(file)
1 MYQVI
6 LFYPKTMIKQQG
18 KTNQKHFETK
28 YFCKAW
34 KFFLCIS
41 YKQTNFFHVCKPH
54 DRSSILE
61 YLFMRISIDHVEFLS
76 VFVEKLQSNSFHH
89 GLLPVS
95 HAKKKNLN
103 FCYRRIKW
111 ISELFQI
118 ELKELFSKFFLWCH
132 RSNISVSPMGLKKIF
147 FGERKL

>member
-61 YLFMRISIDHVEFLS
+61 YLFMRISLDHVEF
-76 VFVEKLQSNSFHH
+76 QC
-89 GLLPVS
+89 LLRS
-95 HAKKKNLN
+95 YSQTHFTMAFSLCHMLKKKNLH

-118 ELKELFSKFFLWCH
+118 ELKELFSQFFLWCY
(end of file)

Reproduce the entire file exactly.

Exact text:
1 MYQVI
6 LFYPKTMIKQQG
18 KTNQKHFETK
28 YFCKAW
34 KFFLCIS
41 YKQTNFFHVCKPH
54 DRSSILE
61 YLFMRISIDHVEFLS
76 VFVEKLQSNSFHH
89 GLLPVS
95 HAKKKNLN
103 FCYRRIKW
111 ISELFQI
118 ELKELFSKFFLWCH
132 RSNISVSPMGLKKIF
147 FGERKL

>member
-61 YLFMRISIDHVEFLS
+61 YLFMRISLDHVEF
-76 VFVEKLQSNSFHH
+76 QC
-89 GLLPVS
+89 LLRS
-95 HAKKKNLN
+95 YSQTHFTMAFSLCHMLKKKNLH

-118 ELKELFSKFFLWCH
+118 ELKELFSQFFLWCY